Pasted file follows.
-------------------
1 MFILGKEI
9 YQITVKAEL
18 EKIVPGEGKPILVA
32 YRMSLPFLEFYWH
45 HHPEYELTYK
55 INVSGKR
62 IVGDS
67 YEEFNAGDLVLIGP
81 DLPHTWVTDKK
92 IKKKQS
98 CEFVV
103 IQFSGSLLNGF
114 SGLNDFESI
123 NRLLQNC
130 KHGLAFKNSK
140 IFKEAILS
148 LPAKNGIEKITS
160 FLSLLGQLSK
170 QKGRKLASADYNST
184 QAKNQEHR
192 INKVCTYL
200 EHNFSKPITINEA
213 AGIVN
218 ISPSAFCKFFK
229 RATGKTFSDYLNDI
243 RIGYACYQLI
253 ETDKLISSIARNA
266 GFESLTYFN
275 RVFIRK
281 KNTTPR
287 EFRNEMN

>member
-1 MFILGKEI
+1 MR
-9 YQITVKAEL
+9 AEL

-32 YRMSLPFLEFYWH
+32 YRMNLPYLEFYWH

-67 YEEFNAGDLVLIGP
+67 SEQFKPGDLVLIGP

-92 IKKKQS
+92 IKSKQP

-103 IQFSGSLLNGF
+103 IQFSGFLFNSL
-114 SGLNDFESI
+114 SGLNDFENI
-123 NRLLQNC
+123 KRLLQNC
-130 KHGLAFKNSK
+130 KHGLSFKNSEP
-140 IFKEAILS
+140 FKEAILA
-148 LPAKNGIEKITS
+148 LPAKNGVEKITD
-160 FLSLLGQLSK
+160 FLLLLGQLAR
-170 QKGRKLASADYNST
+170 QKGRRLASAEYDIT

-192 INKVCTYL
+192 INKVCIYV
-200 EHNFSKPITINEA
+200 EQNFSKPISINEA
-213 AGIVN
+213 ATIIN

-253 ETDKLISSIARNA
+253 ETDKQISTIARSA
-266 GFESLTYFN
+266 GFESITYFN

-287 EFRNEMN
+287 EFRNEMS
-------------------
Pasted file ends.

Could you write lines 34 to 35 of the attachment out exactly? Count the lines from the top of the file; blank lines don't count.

+1 MR
-9 YQITVKAEL